The boys of One Direction are moving their sound out of the playground and into arenas with their latest album, Four—a record that seems inspired less by teenybopper pop than classic rock ’n’ roll. It’s One Direction, bigger and louder than it’s ever been before—chock full of guitar-driven anthems that will inevitably be exploding out of stadiums worldwide this summer during the band’s On The Road Again tour.
One Direction has released a new album every November since 2011—a tradition that’s become as sure as eating turkey on Thanksgiving and shopping the sales on Black Friday. With each successive project, the British quintet has fought the boy band stereotype (you’ll never see Harry Styles, Zayn Malik, Liam Payne, Louis Tomlinson, and Niall Horan doing synchronized dancing together, at least not seriously) and pushed toward the heavier, grungier sound that characterizes Four.
Since winning The X Factor and recording Up All Night in 2011, One Direction has discovered how to evolve while retaining an element of its career-launching debut’s polished pop vibe. The band realized the key variable to its success early on—one direction doesn’t necessarily mean one sound. Genres can and should be broken, according to these boys, who’ve wreaked their energetic and brilliantly calculated havoc on the confines of both pop and rock with their last several records. Take Me Home (2012) had “Rock Me,” built on the infamous stomp clap of Queen’s 1977 hit, Midnight Memories (2013) had the Van Halen-esque “Little Black Dress,” and Four piles on the power chords, riffs, and licks even harder than the band’s first three LPs combined.
The most obvious stars of the album are its first single “Steal My Girl” and “Where Do Broken Hearts Go,” two tracks whose resonating keys and flickering guitars take the spotlight in an undeniably Journey-like sort of fashion. Making the piano intro of “Steal My Girl’” feel just like “Don’t Stop Believin’” was a smart move for One Direction—because honestly, who doesn’t love that song? It may never be as timeless as the 1980s classic, but it’s just as catchy and deliberately grounds Four in its retro rock influences.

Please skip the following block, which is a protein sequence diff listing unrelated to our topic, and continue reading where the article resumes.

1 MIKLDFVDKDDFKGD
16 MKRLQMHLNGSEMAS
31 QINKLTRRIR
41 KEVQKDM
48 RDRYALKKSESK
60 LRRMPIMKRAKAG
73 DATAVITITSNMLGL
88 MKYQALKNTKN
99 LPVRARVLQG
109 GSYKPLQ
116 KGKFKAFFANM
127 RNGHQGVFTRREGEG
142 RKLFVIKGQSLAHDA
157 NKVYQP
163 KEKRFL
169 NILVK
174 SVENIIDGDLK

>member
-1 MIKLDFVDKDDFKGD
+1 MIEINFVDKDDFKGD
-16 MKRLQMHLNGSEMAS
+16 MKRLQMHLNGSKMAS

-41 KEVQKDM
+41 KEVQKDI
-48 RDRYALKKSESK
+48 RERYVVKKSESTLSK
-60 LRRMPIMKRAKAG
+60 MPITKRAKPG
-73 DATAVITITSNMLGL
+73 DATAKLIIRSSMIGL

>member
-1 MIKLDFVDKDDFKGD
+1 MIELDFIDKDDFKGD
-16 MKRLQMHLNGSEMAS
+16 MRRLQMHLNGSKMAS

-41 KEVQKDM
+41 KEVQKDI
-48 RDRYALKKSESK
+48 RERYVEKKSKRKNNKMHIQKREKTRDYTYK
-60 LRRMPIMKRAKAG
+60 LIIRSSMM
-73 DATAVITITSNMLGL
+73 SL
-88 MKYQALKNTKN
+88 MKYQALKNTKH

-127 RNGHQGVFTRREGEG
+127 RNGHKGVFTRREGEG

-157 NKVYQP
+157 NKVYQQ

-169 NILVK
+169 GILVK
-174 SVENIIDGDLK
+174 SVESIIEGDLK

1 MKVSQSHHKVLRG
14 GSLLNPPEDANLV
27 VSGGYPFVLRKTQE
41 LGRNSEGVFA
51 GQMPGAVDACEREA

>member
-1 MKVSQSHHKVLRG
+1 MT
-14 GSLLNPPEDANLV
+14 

With its new album, One Direction has clearly tried to give its lyrical content the same street cred as its music. Sure, the boys are still singing about the usual tropes of 20-somethings—love, lust, and youthful recklessness in one form or another—but they’re doing so in a way that makes them seem more Rolling Stones than Backstreet Boys. Lines from the Ed Sheeran-penned ballad “18” definitely add a touch of sentimentality to Four (I wanna love like you made me feel / When we were 18)”, but even those lyrics don’t overshadow One Direction’s efforts to express its sexuality more maturely. “Don’t play innocent / I know what you meant / When you said you’d come over,” croons Malik on “Change Your Ticket”—a song about spending all week in a hotel room bed with a girl. The track isn’t terribly explicit, but even the band knows it’s far from “innocent.”
While Four’s upbeat stompers (“Girl Almighty” and “Act My Age”) are sure strong points on the album, its slow songs seem to be more hit-or-miss. “Night Changes,” “Once in a Lifetime,” and “Ready to Run”—which sounds pretty identical to 2013’s folksy “Story of My Life”—are by no means bad tracks, but on a record of definitive rock anthems, they do struggle to stand out. “Fools Gold” and “Fireproof” are the album’s single exceptions, wielding notable control over pace and space and building from mellow openings to bold crescendos, which sound expansive enough to fill even the largest concert venues.
One Direction has obviously done its homework for Four. At this point in their career, the boys know what works and what doesn’t—they’ve added more rock to their songs, subtracted some cheesy immaturity from their image, and multiplied the dynamism that personifies their sound. They’ve taken control of their music—helping to write 12 of the album’s 14 tracks, defining themselves as five distinct vocalists, and actively looking to the past to determine the direction of their future. The final result of all the band’s efforts is Four—which has literally got some of One Direction’s best songs, ever.
Featured Image Courtesy of Columbia Records